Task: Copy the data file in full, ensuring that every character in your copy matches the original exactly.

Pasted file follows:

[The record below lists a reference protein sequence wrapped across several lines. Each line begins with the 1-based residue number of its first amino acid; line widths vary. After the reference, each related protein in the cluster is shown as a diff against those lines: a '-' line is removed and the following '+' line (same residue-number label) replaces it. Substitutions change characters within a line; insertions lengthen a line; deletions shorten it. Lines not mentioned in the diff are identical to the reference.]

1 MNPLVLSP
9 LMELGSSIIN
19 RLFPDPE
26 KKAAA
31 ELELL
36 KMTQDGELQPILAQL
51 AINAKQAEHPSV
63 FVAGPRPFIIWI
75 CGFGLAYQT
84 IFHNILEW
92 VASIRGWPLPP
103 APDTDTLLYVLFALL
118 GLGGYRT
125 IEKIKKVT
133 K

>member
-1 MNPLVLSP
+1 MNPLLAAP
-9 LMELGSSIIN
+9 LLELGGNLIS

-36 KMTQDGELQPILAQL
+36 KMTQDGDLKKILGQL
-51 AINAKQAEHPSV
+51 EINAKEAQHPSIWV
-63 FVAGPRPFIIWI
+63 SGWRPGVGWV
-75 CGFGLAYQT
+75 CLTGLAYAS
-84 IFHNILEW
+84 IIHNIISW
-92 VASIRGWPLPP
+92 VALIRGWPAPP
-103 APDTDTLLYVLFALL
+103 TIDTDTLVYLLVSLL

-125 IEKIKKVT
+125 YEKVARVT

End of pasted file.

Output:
[The record below lists a reference protein sequence wrapped across several lines. Each line begins with the 1-based residue number of its first amino acid; line widths vary. After the reference, each related protein in the cluster is shown as a diff against those lines: a '-' line is removed and the following '+' line (same residue-number label) replaces it. Substitutions change characters within a line; insertions lengthen a line; deletions shorten it. Lines not mentioned in the diff are identical to the reference.]

1 MNPLVLSP
9 LMELGSSIIN
19 RLFPDPE
26 KKAAA
31 ELELL
36 KMTQDGELQPILAQL
51 AINAKQAEHPSV
63 FVAGPRPFIIWI
75 CGFGLAYQT
84 IFHNILEW
92 VASIRGWPLPP
103 APDTDTLLYVLFALL
118 GLGGYRT
125 IEKIKKVT
133 K

>member
-1 MNPLVLSP
+1 MNPLLAAP
-9 LMELGSSIIN
+9 LLELGGNLIS

-36 KMTQDGELQPILAQL
+36 KMTQDGDLKKILGQL
-51 AINAKQAEHPSV
+51 EINAKEAQHPSIWV
-63 FVAGPRPFIIWI
+63 SGWRPGVGWV
-75 CGFGLAYQT
+75 CLTGLAYAS
-84 IFHNILEW
+84 IIHNIISW
-92 VASIRGWPLPP
+92 VALIRGWPAPP
-103 APDTDTLLYVLFALL
+103 TIDTDTLVYLLVSLL

-125 IEKIKKVT
+125 YEKVARVT